Finding their own solutions

Peer mediation allows students to solve their problems


High school senior Greg Williams had never heard of peer mediation a year ago, when he was nominated by a teacher to participate in the program.

What Williams now knows about the program is something he and other mediators want to share with their peers.

"Kids can feel safe talking to us," Williams said. "We're students, too, and we've dealt with the same conflicts they have."

Steamboat Springs High School's peer mediation program began three years ago under the leadership of former counselor Lynette Lochausen. In 1999, Lochausen secured a grant to fund training for student mediators, who she envisioned as leaders of a program that could increase respect among students and improve the school's culture.

Several years later, peer mediation continues to grow, but referrals to the program remain fairly low, school counselor and program coordinator Valerie McCarthy said.

McCarthy and the school's 12 trained student mediators want to see students use the program more often to resolve the many conflicts that arise among teenagers.

"I don't think it's used enough," said David May, a senior in his second year as a mediator. "There's a lot of times (that situations) could be referred to us but aren't."

Six referrals have come to the program since the school year started in August, McCarthy said. Referrals can be anonymously dropped in a box in the school's library, or students, faculty members or administrators can bring issues needing mediation directly to McCarthy, who then immediately secures two mediators to get conflicts resolved as soon as possible.

Just about any problem between two students, or even a student and a staff member, can be brought to the mediation program, where confidentiality is assured unless a threat of physical violence is made against a particular individual.

The mediators, who are juniors and seniors at the school, underwent an all-day training earlier this fall to learn how to handle myriad issues using a standard format.

The mediation process typically begins with two mediators, and the students who have requested or been told to attend mediation. A school administrator can make students attend mediation if a fight between the two is reported.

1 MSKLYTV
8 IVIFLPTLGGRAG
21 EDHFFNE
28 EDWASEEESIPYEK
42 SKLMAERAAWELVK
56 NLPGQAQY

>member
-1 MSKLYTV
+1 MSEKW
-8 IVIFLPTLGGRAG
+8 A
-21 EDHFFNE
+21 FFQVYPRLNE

The conflict resolution process is explained to the quarreling students by the mediators, and each is asked to allow the other to share his or her side of the story uninterrupted. Each mediator represents one of the students, but remains neutral.

As the mediators listen to the students discuss the problem, they summarize what has happened and how each person is feeling about the situation. They ask each student what he or she wants to occur to resolve the situation, and use a brainstorming session to help elicit ideas for solving the dispute.

"Once students are clear on how they're feeling and what they need, it's fairly easy to find a solution," McCarthy said.

The mediators evaluate every suggested option with the students to try to select one each student thinks will be effective.

The final step in the process is the creation of an agreement, which can take the form of a written, signed contract between each party. If no agreement can be reached, the two sides are asked to agree to disagree until the situation can be reassessed.

The fairly straightforward procedure works, the mediators say. For one, students often feel more comfortable talking to their peers about a situation than taking it to teachers or administrators.

"I think a lot of kids get the idea that it's not going to work," mediator Claire Schumacher said. "But it does work; we've seen it work."

This is Danielle Tredway's first year as a mediator, and she already has experienced the success the program can offer.

"We solved a conflict, the students signed a contract, and now I see them around together," Tredway said. "They were thankful."

Confidentiality and the neutrality of each mediator are the biggest keys to the process, McCarthy said. Just as important is that the kids, not faculty members, are the ones coming up with solutions to their problems.

"Since it's coming from them, there's more buy-in," said McCarthy, in her second year of running the program.

And while many kids -- as is human nature -- tend to think it's easier to ignore problems than work to solve them, the peer mediation program attempts to let students know they have options, McCarthy said.

Still, three years after the program started, McCarthy and the mediators say the program is underused. Part of the problem, they say, is that many kids don't know peer mediation exists.

"It's an ongoing struggle," McCarthy said of making students aware of the program.


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